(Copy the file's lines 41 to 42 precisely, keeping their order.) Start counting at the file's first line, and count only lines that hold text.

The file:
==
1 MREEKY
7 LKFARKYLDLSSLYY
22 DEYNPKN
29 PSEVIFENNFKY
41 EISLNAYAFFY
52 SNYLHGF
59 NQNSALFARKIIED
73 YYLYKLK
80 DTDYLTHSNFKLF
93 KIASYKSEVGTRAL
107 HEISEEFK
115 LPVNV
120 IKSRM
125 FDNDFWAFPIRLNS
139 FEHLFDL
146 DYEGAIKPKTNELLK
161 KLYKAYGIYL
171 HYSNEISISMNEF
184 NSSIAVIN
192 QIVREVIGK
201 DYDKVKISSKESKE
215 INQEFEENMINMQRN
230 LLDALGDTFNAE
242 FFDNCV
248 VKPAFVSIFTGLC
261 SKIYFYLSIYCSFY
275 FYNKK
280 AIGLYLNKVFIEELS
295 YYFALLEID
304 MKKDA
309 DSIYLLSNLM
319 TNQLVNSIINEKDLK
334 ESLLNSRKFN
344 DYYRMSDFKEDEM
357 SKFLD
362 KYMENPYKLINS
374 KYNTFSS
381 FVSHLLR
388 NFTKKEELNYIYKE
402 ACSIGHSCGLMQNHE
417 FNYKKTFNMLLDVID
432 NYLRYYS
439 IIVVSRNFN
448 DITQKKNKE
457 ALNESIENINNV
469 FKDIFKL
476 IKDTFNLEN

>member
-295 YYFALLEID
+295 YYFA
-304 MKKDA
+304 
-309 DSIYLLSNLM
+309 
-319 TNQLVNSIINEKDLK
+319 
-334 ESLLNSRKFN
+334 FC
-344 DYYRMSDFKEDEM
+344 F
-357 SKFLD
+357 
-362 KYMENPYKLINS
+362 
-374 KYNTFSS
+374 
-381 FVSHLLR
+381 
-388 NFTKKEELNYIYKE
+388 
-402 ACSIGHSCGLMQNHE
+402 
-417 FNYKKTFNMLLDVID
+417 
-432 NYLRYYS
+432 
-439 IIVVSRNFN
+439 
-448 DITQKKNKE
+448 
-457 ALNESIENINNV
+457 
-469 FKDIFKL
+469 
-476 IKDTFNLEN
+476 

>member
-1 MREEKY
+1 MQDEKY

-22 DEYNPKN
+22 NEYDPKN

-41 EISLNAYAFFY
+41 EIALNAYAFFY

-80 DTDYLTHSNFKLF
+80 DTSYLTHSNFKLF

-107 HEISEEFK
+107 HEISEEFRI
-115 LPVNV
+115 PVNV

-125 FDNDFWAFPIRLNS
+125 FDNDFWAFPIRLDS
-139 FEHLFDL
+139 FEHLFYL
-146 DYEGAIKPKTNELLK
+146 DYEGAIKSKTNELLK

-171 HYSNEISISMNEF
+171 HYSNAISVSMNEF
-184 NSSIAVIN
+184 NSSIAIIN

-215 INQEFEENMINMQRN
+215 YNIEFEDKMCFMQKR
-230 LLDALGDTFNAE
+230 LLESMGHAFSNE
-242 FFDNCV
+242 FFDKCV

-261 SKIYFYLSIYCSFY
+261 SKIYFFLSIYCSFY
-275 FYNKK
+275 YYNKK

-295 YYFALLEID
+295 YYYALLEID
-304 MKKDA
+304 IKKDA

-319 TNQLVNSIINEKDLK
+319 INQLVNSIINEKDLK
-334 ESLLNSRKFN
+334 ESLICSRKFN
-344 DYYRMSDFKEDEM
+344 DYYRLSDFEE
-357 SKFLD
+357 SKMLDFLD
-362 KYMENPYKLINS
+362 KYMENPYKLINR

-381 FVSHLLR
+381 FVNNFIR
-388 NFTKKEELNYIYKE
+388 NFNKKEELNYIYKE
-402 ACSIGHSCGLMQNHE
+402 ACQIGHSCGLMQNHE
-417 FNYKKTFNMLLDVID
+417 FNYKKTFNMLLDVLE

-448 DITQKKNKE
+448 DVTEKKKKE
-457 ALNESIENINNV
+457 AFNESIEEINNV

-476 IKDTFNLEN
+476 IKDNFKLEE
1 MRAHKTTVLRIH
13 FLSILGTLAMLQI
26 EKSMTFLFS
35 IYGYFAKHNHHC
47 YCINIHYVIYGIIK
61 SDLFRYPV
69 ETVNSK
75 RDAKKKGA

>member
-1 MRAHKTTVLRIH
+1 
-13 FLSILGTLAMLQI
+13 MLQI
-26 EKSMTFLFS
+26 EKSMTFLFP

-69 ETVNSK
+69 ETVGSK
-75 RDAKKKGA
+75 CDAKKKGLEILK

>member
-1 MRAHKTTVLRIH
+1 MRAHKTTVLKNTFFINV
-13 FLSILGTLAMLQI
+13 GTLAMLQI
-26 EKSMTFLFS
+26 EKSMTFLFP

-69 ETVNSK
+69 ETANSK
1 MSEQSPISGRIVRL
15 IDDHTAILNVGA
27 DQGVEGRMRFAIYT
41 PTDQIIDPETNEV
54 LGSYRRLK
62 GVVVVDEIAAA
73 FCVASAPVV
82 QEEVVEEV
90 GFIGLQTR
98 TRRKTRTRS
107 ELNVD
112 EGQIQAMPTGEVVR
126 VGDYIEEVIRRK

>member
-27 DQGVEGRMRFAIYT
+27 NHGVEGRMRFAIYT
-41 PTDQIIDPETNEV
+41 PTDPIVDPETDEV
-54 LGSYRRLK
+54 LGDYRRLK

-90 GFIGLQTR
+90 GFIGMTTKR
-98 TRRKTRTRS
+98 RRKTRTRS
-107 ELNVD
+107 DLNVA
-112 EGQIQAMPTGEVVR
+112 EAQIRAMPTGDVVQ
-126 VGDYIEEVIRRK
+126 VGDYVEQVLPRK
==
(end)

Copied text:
417 FNYKKTFNMLLDVID
432 NYLRYYS